Abarim Publications' online Biblical Greek Dictionary
The verb ελεγχω (elegcho) means to expose or prove wrong. It stems from a Proto-Indo-European root "hleng-" of unclear meaning (but possibly to revile), and is used in the Classics predominantly with the meaning of to shame or put to shame, either with actual or implied examination, testing, proofs to the contrary, corrections, refutations, and so on.
In the New Testament, this verb is often used with less hostility and the wrong-proving is predominantly done in a spirit of kindness, helpfulness and brotherly love (Revelation 3:19). Still, this verb is never about simply yelling at someone that they're wrong, dumb and obtuse, but rather about calmly submitting evidence that contradicts erroneous convictions — which, in no small part, also depends on the empathic creativity and rhetorical skills of the one who is doing to proving. Contrary to common perception, nobody likes to be wrong about anything, since incorrect beliefs are detrimental to the efficiency of the economy. Proving someone wrong is like healing them from a disease, and if done with love and patience, will certainly result in wholesale happiness, gratitude and ultimately prosperity and peace.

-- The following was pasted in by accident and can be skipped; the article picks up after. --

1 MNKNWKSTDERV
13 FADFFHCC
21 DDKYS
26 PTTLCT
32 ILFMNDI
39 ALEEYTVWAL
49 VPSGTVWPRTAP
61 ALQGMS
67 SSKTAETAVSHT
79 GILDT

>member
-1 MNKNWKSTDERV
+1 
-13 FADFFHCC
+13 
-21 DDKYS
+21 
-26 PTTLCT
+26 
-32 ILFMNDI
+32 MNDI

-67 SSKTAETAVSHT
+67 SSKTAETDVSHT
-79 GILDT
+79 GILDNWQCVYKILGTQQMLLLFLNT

This verb is used 18 times, see full concordance, and from it come:
- The noun ελεγξις (elegxis), which describes an momentary instant of the action of the verb: an exposure, a conviction of being wrong, a wrong-proving (2 Peter 2:16 only).
- The noun ελεγχος (elegchos), which describes the long-term result of the action of the verb: an exposure, a conviction of having been wrong, an altered intellectual position, an amended persuasion (2 Timothy 3:16 and Hebrews 11:1 only). In the latter verse, the author submits his famous definition of faith, which contains the clause "the exposure of the unseen".